By Joann Hunt,2014-07-04 08:26
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Chapter 9: Intercultural Educators

Culture is defined in many ways. Diaz-Rico and Weed summarized culture as “the explicit and

    implicit patterns for living, the dynamic system of commonly agreed-upon symbols and meanings, knowledge, belief, art, morals, law, customs, behaviors, traditions, and/or habits that are shared and make up the total way of life of a people, as negotiated by individuals in the process of constructing a personal identity.” Culture involves observable behaviors as well intangibles such as beliefs, values, rhythms, rules, and roles. Cultures cannot be taught merely by examining external features such as art and artifacts. Instead, to truly understand the culture the teacher must examine the living patterns and values of the culture that an art piece or artifact represents.

    People’s attitudes toward schooling are influence by their culture. Examples of some of the attitudes include the individual’s desired occupation or career, the importance that parents place on education, and the value placed on an investment of an education. Culture also governs the way people learn and it may also influences their learning styles. The students’ culture is the foundation for their learning. When the home culture and the school culture come into contact, they affect each other. Several things can happen; the dominant culture takes over and causes the individuals to assimilate into this new culture, the individuals adapt or acculturate effectively to the mainstream culture, both cultures adapt or accommodate to each other, or both cultures coexist in a pluralism or biculturalism environment. Students go through a process of euphoria, culture shock, and adaptation when they experience a second culture. This process can take several years and long term adjustment can take several forms. It is important for intercultural teachers to understand the relationship between the students’ home culture and school culture and stages of adjustment for these students. By doing so they are able to accept and promote cultural content in the classroom as a vital component of the instructional process and are able to help the students to achieve within the cultural context of the school.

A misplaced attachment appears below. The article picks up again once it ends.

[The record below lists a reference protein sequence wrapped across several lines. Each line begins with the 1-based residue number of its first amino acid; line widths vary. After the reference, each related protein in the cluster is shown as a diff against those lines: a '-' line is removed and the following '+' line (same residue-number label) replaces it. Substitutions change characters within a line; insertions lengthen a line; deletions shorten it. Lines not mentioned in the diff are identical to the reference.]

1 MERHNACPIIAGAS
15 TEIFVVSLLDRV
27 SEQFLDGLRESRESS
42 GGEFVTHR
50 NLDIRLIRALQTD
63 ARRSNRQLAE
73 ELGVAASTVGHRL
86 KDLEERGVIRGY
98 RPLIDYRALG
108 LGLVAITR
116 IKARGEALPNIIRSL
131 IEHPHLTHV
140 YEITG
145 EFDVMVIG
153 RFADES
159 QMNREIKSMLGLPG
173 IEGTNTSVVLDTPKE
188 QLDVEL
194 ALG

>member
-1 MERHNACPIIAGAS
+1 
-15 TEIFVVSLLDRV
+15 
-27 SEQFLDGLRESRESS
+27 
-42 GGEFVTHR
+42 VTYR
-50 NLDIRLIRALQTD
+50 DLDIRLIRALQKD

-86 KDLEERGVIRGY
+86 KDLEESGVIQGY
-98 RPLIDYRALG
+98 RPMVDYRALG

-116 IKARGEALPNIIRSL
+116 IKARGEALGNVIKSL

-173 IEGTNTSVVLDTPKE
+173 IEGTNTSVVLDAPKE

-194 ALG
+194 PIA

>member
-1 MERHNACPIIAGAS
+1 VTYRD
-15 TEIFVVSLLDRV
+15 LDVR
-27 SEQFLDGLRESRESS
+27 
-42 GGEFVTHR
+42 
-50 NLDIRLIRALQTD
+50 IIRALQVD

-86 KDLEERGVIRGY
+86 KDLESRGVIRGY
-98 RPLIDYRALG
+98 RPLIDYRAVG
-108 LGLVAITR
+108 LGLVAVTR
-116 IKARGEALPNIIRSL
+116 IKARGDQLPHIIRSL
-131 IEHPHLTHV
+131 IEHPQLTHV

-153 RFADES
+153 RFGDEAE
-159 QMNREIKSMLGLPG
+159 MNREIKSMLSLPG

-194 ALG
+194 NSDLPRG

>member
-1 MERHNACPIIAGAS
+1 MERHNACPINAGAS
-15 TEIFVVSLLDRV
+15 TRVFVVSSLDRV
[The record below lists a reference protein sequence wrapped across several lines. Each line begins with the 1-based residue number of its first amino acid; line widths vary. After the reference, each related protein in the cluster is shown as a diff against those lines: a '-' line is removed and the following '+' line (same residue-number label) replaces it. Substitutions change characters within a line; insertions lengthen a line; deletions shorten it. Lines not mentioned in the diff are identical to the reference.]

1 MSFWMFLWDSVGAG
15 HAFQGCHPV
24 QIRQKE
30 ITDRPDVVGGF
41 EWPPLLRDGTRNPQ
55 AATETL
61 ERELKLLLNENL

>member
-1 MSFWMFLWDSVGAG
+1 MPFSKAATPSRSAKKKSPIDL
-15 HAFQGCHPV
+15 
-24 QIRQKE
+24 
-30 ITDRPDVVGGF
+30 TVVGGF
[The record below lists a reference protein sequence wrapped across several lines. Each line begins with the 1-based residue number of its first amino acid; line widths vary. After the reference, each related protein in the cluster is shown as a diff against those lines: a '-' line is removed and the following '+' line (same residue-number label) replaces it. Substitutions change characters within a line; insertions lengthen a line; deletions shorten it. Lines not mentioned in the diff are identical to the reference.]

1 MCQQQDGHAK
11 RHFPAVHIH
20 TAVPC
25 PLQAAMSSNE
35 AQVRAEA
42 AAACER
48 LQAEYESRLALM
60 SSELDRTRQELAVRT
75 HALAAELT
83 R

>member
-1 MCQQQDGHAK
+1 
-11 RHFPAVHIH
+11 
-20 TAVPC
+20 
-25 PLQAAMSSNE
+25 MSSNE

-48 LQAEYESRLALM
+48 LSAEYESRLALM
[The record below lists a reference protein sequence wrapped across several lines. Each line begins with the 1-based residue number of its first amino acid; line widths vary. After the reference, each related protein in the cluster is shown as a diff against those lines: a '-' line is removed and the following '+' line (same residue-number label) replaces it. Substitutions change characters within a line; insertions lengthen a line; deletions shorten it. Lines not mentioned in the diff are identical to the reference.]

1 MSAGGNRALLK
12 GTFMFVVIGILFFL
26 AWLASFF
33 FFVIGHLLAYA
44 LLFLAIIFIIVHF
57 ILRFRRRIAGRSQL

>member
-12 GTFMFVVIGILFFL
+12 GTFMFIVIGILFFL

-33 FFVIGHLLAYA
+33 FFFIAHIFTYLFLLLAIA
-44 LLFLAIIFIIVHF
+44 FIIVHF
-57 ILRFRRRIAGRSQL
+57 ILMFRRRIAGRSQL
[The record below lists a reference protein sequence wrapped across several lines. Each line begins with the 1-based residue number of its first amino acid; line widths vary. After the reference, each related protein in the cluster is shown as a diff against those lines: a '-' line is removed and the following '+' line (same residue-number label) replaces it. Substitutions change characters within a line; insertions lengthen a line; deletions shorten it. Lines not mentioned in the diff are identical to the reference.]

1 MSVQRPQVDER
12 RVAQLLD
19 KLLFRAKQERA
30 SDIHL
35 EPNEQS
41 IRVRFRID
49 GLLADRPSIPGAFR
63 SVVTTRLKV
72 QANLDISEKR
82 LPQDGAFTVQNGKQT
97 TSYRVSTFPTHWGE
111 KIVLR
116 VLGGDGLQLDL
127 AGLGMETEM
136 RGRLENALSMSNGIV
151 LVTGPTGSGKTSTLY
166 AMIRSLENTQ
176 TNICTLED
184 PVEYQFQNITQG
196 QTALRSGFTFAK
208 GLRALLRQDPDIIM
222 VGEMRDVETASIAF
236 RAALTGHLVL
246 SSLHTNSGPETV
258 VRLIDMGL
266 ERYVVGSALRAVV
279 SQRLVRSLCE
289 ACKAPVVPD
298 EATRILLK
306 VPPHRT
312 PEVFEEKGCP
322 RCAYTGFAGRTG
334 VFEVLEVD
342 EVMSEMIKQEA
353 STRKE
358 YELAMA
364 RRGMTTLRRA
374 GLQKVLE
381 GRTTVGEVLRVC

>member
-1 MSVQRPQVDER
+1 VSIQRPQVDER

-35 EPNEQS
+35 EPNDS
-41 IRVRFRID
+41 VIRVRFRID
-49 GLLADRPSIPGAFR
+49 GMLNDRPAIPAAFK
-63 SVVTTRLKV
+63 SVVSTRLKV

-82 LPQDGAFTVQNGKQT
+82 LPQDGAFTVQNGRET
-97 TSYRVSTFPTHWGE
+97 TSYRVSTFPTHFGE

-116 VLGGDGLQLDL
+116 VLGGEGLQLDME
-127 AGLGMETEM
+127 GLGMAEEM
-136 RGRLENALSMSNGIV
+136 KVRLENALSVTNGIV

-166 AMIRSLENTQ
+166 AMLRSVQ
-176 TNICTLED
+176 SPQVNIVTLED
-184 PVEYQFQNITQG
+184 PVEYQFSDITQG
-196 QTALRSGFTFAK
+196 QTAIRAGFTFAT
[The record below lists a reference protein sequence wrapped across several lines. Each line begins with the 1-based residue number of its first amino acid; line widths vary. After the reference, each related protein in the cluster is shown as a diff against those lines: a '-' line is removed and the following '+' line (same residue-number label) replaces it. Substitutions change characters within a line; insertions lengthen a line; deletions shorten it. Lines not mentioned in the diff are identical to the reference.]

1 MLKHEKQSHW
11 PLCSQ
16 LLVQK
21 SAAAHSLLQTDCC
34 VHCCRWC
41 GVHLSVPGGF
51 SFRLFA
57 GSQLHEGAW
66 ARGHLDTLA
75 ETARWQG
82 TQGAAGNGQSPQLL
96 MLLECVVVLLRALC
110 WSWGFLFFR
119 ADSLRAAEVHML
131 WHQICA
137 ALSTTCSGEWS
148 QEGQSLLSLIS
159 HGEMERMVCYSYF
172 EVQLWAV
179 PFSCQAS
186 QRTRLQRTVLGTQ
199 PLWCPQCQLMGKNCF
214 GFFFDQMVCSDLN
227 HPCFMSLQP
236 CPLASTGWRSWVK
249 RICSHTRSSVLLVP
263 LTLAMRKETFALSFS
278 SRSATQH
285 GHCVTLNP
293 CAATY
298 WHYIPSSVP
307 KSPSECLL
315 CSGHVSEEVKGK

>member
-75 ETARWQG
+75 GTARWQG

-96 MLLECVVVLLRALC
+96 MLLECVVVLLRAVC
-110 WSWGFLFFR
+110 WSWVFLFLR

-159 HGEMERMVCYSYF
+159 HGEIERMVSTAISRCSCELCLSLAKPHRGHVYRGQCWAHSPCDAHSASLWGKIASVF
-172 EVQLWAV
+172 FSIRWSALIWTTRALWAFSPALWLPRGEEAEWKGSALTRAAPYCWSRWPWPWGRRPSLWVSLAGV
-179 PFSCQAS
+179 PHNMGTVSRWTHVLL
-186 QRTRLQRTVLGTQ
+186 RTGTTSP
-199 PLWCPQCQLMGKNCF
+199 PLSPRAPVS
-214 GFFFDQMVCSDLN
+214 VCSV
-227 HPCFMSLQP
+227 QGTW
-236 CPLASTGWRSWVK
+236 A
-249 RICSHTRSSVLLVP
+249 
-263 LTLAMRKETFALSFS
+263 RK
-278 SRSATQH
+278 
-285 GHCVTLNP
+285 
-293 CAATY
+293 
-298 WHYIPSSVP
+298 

Schools have unique opportunities to prevent and control interethnic conflicts through their policies, curricula, and antiracism programs. Schools that promote an atmosphere of multiculturalism convey the message that all cultures are of value. They do this by displaying explicit welcome signs in many languages, attempting to involve parents by a deliberate curriculum of inclusion, by using affirmative action to promote hiring of a diverse faculty, and by developing programs that promote interactions between students of diverse backgrounds. When interethnic conflicts arise, culturally receptive schools take immediate proactive steps to resolve the conflicts. One such program that is effective in managing conflict for elementary students uses negotiation and mediation procedures that focus on safely expressing feelings,

    taking the perspective of the other, and providing the rationale for diverse points of view (Johnson and Johnson 1979, 1994, 1995). Another example of a conflict resolution model developed by the Conflict Resolution Network is the Twelve Skill Approach to Interethnic Conflict, which promotes a win-win approach using negotiation and mediation to resolve interethnic conflicts.

    School psychologists need to be aware of the challenges faced by individuals from non-dominant cultures as they strive to succeed in school. They need to be aware of how class and racial privileges create a barrier for success for individuals from non-dominant culture. By engaging in a self-reflection process and outreach to their community, they become more knowledgeable about another culture and are more equipped to participate in school reforms.

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